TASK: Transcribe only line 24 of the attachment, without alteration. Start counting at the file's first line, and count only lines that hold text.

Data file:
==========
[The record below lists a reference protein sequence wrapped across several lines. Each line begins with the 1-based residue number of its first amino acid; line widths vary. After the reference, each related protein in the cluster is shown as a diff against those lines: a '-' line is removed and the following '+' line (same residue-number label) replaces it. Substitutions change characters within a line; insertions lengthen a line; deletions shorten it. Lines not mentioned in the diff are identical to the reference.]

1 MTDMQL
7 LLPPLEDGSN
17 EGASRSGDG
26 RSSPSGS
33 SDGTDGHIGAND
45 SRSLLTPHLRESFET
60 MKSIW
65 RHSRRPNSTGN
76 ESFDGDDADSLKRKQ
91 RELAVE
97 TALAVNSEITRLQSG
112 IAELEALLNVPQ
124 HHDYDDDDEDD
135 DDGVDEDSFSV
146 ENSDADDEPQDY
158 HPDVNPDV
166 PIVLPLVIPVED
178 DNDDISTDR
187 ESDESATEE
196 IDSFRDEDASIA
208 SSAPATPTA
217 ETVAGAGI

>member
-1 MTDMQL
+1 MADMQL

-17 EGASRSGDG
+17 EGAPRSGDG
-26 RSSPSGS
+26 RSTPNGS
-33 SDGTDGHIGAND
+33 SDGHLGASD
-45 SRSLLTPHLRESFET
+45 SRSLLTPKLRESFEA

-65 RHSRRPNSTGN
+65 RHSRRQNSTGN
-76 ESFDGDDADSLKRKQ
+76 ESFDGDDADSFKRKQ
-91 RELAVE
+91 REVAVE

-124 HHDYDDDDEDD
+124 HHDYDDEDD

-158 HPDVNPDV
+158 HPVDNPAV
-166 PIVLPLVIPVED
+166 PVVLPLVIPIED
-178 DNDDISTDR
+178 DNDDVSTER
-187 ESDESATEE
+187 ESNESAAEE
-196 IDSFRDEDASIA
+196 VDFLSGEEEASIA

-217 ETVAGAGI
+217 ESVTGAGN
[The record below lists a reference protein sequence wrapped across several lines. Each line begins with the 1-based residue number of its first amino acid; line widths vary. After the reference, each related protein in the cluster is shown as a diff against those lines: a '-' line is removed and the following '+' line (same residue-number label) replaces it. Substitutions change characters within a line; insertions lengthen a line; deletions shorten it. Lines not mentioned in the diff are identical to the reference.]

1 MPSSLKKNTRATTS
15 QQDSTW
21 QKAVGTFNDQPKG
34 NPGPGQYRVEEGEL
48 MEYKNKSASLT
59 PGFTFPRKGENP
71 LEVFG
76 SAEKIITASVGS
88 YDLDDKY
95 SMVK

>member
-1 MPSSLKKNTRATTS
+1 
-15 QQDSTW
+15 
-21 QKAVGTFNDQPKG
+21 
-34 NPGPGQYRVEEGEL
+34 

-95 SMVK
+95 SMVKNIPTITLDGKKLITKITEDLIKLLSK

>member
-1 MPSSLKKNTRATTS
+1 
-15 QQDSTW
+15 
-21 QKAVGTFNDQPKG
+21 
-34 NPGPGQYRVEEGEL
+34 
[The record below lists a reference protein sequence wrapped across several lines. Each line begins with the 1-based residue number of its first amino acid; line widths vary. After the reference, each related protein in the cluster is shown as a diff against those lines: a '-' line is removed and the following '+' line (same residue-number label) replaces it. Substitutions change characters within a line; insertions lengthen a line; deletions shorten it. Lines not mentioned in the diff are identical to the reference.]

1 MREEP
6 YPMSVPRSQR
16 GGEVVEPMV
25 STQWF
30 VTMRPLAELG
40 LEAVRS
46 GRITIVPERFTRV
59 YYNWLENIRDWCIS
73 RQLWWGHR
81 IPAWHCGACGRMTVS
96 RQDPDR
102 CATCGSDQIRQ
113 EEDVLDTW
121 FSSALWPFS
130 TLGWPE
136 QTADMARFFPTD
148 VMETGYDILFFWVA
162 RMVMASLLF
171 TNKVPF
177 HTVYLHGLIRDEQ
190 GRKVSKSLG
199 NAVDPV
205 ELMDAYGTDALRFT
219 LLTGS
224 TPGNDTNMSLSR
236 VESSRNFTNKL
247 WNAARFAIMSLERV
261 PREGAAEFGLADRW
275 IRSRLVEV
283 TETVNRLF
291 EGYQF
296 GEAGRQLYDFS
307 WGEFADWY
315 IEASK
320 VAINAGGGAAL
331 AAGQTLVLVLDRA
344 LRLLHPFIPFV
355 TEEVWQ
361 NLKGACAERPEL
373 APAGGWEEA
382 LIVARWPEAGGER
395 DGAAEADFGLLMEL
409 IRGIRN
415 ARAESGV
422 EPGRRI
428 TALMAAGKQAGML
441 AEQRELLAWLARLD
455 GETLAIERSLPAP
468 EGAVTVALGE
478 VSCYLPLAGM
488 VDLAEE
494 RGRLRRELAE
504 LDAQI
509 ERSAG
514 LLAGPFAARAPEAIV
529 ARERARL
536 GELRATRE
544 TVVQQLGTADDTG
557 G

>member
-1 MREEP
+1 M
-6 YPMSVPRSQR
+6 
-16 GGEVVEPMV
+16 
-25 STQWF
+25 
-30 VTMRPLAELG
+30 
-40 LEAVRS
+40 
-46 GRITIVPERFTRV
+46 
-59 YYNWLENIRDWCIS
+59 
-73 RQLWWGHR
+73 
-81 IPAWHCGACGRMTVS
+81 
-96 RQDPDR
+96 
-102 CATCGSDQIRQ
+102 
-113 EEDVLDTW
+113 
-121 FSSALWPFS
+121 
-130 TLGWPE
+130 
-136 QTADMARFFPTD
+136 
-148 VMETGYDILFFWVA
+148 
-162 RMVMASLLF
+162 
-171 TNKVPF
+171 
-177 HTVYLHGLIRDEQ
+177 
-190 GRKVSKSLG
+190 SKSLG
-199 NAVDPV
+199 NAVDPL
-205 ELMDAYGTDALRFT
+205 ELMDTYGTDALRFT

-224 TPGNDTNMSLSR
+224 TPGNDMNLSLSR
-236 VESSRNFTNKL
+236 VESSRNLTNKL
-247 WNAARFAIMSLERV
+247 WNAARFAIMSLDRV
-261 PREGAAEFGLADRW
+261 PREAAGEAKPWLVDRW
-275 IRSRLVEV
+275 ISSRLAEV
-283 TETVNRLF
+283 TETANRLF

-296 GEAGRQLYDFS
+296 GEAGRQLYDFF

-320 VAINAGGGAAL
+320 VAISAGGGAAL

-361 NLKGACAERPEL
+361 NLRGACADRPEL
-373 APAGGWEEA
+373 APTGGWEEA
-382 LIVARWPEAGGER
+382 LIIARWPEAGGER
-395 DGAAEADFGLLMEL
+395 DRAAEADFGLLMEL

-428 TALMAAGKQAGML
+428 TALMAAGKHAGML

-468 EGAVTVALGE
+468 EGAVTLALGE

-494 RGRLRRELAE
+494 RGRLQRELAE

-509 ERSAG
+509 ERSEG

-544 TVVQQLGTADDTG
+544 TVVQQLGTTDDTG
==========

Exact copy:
>member